• 7% (w/v) acetic acid
  • 0.25% Coomassie Blue
Dissolve crude chromatin in cold dilute saline citrate (0.015 M NaCl + 0.001 M sodium citrate) to a final DNA concentration of 500 µg/mL.
  1. Stir the solution on ice and slowly add ¼ volume of cold 1.0 N H2SO4. Continue stirring for 30 minutes.
  2. Centrifuge the suspension at 12000 xg for 20 minutes at 4°C. Save the supernatant. For maximum yield, break up the pellet, resuspend in fresh, cold 0.4 N H2SO4, re-extract, centrifuge, and add the resulting supernatant to the first.
  3. Add 4 volumes of cold absolute ethanol to the supernatant and store for 24 hours at –10° C to precipitate the histone-sulfates.
  4. Collect the precipitate by centrifugation at 2000 xg for 30 minutes.
  5. Decant as much of the alcohol as possible, and resuspend the pellet in cold absolute ethanol.
  6. Centrifuge at 10000 xg for 15 minutes.
  7. Collect the pellet and freeze dry for later analysis. To continue with the electrophoresis, carefully weigh the histone protein sample and dissolve in 0.01 M sodium phosphate buffer with a pH 7.0 and containing 1% sodium dodecyl sulfate and 0.1% β-mercaptoethanol; the final volume should contain approximately 300 mg of protein in 100 mL of buffer.
  8. Prepare the electrophoresis chamber with a 10% acrylamide gel with 0.1% SDS.
  9. Add separately 25 µL of the dissolved protein and 25 µL of protein standards to:
    50 µL of 0.1% SDS, 0.1% β-mercaptoethanol in buffer
    5 µL of β-mercaptoethanol
    1 µL of 0.1% bromophenol Blue in water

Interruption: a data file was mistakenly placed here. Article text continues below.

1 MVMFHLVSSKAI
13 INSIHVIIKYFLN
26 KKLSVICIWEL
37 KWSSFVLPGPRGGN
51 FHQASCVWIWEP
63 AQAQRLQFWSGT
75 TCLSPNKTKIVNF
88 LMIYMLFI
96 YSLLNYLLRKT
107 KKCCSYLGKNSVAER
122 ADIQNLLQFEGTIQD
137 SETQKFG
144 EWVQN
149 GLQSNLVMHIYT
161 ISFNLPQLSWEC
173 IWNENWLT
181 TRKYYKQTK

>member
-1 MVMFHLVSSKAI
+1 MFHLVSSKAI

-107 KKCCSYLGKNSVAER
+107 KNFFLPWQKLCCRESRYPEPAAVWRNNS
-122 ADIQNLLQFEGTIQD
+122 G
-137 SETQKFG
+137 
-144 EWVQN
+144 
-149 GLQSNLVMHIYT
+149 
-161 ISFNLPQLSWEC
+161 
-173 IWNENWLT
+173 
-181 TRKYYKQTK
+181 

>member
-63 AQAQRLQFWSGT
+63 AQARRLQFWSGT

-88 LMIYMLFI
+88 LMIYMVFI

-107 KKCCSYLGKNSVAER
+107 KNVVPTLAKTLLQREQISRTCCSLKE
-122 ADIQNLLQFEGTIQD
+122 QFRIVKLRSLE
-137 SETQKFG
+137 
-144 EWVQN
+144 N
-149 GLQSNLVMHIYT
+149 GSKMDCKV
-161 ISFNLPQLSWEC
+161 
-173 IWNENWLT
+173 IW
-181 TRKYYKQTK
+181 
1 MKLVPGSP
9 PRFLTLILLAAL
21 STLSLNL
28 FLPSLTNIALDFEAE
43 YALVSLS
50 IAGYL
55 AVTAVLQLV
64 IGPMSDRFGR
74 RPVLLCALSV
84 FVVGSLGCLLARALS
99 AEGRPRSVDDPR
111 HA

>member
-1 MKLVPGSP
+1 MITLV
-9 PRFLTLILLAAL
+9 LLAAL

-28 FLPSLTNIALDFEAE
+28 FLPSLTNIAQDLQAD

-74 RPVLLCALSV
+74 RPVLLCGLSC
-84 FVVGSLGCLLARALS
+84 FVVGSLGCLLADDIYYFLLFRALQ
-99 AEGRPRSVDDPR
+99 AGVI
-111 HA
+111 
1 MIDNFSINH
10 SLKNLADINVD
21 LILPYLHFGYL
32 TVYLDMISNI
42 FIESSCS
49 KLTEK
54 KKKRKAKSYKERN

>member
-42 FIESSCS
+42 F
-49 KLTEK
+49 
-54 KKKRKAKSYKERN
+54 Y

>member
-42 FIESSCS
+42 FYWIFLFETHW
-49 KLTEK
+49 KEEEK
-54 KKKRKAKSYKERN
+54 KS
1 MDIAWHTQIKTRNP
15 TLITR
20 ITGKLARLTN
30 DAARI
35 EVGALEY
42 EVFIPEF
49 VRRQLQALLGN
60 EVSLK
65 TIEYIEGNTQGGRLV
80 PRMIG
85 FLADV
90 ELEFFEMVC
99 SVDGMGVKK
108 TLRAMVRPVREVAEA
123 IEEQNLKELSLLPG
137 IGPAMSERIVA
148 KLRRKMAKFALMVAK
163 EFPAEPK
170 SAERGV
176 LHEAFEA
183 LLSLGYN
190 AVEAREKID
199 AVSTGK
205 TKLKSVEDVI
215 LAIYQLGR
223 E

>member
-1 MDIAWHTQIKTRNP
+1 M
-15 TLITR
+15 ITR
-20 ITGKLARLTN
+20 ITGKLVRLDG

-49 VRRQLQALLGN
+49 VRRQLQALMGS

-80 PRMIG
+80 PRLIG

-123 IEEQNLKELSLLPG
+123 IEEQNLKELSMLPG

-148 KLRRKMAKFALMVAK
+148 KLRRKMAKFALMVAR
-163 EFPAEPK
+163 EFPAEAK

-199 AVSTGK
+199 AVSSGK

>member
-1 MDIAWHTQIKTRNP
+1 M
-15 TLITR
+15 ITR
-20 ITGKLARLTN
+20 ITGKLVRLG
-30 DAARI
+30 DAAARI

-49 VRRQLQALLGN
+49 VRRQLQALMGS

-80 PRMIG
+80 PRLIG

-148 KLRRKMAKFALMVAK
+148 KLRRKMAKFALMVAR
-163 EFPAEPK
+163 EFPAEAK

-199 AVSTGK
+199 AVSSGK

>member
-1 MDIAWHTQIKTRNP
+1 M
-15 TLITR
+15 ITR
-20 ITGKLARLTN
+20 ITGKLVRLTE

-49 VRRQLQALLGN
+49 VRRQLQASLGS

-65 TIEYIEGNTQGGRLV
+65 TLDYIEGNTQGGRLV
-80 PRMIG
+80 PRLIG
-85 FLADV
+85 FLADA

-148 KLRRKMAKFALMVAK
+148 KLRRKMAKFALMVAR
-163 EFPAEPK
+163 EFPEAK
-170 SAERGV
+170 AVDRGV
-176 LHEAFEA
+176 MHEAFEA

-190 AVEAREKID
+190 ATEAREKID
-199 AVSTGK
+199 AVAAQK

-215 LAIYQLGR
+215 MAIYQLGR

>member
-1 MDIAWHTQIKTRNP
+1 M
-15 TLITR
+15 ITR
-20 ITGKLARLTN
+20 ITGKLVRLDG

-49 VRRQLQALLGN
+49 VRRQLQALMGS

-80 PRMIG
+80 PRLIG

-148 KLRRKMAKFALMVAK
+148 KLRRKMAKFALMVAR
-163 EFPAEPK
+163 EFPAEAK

10. Mix thoroughly and apply the histone extract and protein standards to separate wells of the electrophoresis gel.
  11. Separate the proteins in the anode direction (anionic system).
    • The addition of SDS anions to the proteins results in negatively charged proteins, which will separate according to molecular weight.
    • Electrophoresis is carried out in the standard manner. The buffer utilized is Laemmli.
    • 0.025 M Tris-0.192 glycine and 0.1% SDS, pH 8.3.
    • Proteins are separated by a current of 3–4 mA per gel until the bromophenol marker reaches the bottom of the tube (about 7 hours at 3 mA, and 4 hours at 4 mA).
  12. Stain the gels with 0.25% Coomassie Blue for 2 hours.
  13. Destain and store in 7% acetic acid.
  14. Scan the gels and determine the molecular weights of each component.
Preparation of a total histone fraction from nuclei is normally accomplished by extraction with a dilute acid or a high-molarity salt solution. The acidic extraction removes histones from DNA and nonhistones immediately, while the dissociation of chromatin in salt solutions will require further purification. In either event, the histones themselves are subdivided into 5 major types, designated as H1, H2, H3, H4, and H5. H2 dissociates into 2 peptides, which are thus designated as H2A and H2B. The classification of histones is based on their electrophoretic mobility.

Nonhistone proteins can also be extracted and separated by electrophoresis. Whereas histones have only 5 major types, nonhistones are extremely heterogeneous and up to 500 different proteins have been identified from one cell type, while the major proteins comprise less than 20 types. The extraction of chromatin DNA was possible with the 7 M urea-3 M NaCl extraction. Further analysis of DNA will be undertaken as part of a later lab exercise (on transcription), and the DNA sample from this lab may be kept lyophilized and frozen until that time.

For our current needs, it is sufficient to note that the genes are composed of DNA, and that various specific regions of the DNA/genetic information can be physically isolated to a specific locus on a chromosome. This, in turn, is readily observed and correlated with banding patterns, such as those in the fruit fly polytene chromosomes.